Supreme Court of the United States

The Court lacked its own building until 1935; from 1791 to 1801, it met in Philadelphia's City Hall.
The Royal Exchange, New York City, the first meeting place of the Supreme Court
Chief Justice Marshall (1801–1835)
The U.S. Supreme Court Building, current home of the Supreme Court, which opened in 1935.
The Hughes Court in 1937, photographed by Erich Salomon. Members include Chief Justice Charles Evans Hughes (center), Louis Brandeis, Benjamin N. Cardozo, Harlan Stone, Owen Roberts, and the "Four Horsemen" Pierce Butler, James Clark McReynolds, George Sutherland, and Willis Van Devanter, who opposed New Deal policies.
Justices of the Supreme Court with President George W. Bush (center-right) in October 2005. The justices (left to right) are: Ruth Bader Ginsburg, David Souter, Antonin Scalia, John Paul Stevens, John Roberts, Sandra Day O'Connor, Anthony Kennedy, Clarence Thomas, and Stephen Breyer
John Roberts giving testimony before the Senate Judiciary Committee during the 2005 hearings on his nomination to be chief justice
Ruth Bader Ginsburg giving testimony before the Senate Judiciary Committee during the 1993 hearings on her nomination to be an associate justice
The interior of the United States Supreme Court
The first four female justices: O'Connor, Sotomayor, Ginsburg, and Kagan.
The current Roberts Court justices (since October 2020): Front row (left to right): Samuel Alito, Clarence Thomas, Chief Justice John Roberts, Stephen Breyer, and Sonia Sotomayor. Back row (left to right): Brett Kavanaugh, Elena Kagan, Neil Gorsuch, and Amy Coney Barrett.
Percentage of cases decided unanimously and by a one-vote margin from 1971 to 2016
The present U.S. Supreme Court building as viewed from the front
From the 1860s until the 1930s, the court sat in the Old Senate Chamber of the U.S. Capitol.
Seth P. Waxman at oral argument presents his case and answers questions from the justices.
Inscription on the wall of the Supreme Court Building from Marbury v. Madison, in which Chief Justice John Marshall outlined the concept of judicial review

Highest court in the federal judiciary of the United States.

- Supreme Court of the United States

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State court (United States)

In the United States, a state court has jurisdiction over disputes with some connection to a U.S. state.

In matters that involve issues of federal law, the final decision of the state's highest court (including refusals to hear final appeals) may be appealed to the United States Supreme Court (which also has the discretion to refuse to hear them).

Judiciary Act of 1789

The Judiciary Act of 1789 (ch.

The first page of the Judiciary Act of 1789
John Jay Chief Justice Commissioned: Sept. 26, 1789<ref>{{cite web|url=https://www.fjc.gov/history/judges/jay-john|title=History of the Federal Judiciary, Judges, Jay, John|website=fjc.gov}}</ref>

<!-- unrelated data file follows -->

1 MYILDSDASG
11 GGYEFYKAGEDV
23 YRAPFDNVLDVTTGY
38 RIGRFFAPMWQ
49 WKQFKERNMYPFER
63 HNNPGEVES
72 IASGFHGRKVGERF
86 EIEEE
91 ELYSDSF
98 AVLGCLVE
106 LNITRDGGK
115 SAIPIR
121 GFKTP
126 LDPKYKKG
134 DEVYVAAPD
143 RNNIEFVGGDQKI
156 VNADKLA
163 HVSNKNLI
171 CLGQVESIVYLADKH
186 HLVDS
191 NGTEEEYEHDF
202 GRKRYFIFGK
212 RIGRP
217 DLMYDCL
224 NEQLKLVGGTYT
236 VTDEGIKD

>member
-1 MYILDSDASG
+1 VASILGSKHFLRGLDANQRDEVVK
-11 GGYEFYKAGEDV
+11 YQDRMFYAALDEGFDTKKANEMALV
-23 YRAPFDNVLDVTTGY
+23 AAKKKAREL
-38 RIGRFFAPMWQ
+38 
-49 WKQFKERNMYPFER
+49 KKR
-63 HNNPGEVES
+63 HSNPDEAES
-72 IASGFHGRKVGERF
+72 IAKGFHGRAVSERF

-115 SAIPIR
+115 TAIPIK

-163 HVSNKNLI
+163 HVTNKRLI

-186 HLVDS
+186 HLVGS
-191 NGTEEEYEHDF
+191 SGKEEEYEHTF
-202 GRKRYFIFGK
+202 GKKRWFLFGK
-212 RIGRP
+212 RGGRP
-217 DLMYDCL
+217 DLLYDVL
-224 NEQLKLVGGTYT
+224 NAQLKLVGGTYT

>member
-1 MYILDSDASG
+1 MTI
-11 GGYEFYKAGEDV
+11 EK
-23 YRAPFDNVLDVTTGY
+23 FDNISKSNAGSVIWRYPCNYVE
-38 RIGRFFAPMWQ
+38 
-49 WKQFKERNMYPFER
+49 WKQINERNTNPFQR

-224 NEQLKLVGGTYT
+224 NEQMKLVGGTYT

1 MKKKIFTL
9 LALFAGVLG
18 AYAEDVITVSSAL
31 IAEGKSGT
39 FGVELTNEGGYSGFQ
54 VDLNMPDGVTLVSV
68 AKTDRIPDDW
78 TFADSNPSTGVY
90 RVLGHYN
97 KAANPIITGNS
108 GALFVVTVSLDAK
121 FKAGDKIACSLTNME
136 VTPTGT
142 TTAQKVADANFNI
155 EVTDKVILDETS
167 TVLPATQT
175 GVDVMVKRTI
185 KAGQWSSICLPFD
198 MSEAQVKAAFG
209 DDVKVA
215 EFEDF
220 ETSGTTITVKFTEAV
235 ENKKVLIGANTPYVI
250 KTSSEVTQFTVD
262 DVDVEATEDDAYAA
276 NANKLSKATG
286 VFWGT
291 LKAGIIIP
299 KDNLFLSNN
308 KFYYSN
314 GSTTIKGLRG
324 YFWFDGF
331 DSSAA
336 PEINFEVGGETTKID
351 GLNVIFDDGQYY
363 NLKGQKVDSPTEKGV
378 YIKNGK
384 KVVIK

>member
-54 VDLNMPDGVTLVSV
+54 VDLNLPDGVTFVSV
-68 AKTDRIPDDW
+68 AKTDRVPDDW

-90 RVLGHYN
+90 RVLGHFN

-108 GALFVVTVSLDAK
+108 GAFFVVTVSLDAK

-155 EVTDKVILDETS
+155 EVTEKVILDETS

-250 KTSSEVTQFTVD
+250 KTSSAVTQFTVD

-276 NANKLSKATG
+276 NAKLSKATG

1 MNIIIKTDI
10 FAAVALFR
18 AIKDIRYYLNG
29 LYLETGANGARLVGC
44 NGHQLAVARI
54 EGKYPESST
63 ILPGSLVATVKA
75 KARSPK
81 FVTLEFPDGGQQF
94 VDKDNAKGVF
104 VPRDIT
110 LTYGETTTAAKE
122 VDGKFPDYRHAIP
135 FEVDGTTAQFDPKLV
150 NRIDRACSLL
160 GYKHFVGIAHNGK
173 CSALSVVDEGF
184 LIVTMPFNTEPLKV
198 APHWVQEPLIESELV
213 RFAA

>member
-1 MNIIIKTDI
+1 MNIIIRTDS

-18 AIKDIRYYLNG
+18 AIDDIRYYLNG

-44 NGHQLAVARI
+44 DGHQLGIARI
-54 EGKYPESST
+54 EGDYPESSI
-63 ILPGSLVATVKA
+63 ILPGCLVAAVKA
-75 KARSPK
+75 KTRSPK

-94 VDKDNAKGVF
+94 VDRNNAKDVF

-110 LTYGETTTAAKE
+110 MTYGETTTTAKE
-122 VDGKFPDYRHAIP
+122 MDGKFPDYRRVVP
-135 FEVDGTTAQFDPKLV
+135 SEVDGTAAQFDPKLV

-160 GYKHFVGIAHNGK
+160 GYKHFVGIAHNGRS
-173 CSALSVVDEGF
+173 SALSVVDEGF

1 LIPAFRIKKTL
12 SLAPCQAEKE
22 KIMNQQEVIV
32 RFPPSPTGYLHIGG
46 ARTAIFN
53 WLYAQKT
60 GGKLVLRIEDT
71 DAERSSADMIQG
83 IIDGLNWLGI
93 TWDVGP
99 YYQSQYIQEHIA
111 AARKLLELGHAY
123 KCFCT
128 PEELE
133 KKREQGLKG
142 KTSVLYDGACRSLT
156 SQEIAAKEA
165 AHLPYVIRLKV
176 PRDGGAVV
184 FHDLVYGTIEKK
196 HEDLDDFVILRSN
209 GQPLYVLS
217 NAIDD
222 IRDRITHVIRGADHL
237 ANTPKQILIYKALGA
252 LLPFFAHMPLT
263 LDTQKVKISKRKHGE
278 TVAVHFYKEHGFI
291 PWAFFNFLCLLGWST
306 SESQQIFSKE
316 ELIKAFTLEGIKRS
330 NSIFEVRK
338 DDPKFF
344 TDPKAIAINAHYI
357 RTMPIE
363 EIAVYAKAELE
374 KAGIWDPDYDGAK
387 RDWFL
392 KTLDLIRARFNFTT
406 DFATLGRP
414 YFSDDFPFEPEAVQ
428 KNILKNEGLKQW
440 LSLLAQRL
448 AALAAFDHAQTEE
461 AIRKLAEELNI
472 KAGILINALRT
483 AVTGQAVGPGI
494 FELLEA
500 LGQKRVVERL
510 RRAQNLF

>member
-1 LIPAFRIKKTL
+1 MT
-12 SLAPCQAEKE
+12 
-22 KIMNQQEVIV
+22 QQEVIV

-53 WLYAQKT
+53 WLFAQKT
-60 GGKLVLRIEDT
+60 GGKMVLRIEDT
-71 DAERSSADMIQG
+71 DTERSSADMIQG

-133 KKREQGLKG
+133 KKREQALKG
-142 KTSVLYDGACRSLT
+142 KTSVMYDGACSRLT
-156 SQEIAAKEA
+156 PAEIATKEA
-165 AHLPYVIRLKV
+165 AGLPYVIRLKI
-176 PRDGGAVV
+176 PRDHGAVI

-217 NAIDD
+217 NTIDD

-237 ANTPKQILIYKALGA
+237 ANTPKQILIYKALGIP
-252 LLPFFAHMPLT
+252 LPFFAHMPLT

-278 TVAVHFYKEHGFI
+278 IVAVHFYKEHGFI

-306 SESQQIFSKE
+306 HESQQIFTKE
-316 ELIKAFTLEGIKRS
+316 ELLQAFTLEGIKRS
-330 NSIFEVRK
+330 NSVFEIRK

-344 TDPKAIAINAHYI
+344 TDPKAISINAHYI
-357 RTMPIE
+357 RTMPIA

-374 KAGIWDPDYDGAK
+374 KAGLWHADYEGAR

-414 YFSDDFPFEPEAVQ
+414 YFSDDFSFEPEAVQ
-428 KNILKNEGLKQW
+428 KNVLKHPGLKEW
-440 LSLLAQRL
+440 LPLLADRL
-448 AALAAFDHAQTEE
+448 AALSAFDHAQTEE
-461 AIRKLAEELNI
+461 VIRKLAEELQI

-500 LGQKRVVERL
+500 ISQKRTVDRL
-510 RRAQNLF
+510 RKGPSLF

John Rutledge Associate Justice Commissioned: Sept. 26, 1789<ref>{{cite web|url=https://www.fjc.gov/history/judges/rutledge-john|title=History of the Federal Judiciary, Judges, Rutledge, John|website=fjc.gov}}</ref>
William Cushing Associate Justice Commissioned: Sept. 27, 1789<ref>{{cite web|url=https://www.fjc.gov/history/judges/cushing-william|title=History of the Federal Judiciary, Judges, Cushing, William|website=fjc.gov}}</ref>
James Wilson Associate Justice Commissioned: Sept. 29, 1789<ref>{{cite web|url=https://www.fjc.gov/history/judges/wilson-james|title=History of the Federal Judiciary, Judges, Wilson, James|website=fjc.gov}}</ref>
John Blair Associate Justice Commissioned: Sept. 30, 1789<ref>{{cite web|url=https://www.fjc.gov/history/judges/blair-john-jr|title=History of the Federal Judiciary, Judges, Blair, John, Jr.|website=fjc.gov}}</ref>
James Iredell Associate Justice Commissioned: Feb. 10, 1790<ref>{{cite web|url=https://www.fjc.gov/history/judges/iredell-james|title=History of the Federal Judiciary, Judges, Iredell, James|website=fjc.gov}}</ref>

Article III, Section 1 of the Constitution prescribed that the "judicial power of the United States, shall be vested in one Supreme Court, and such inferior Courts" as Congress saw fit to establish.

Federal judiciary of the United States

One of the three branches of the federal government of the United States organized under the United States Constitution and laws of the federal government.

Coat of arms

The Supreme Court of the United States is the court of last resort.

Constitution of the United States

Supreme law of the United States of America.

Page one of the officially engrossed copy of the Constitution signed by delegates. A print run of 500 copies of the final version preceded this copy.
Signing of the Constitution, September 17, 1787 (1940 by Howard Chandler Christy)
Dates the 13 states ratified the Constitution
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"We the People" in an original edition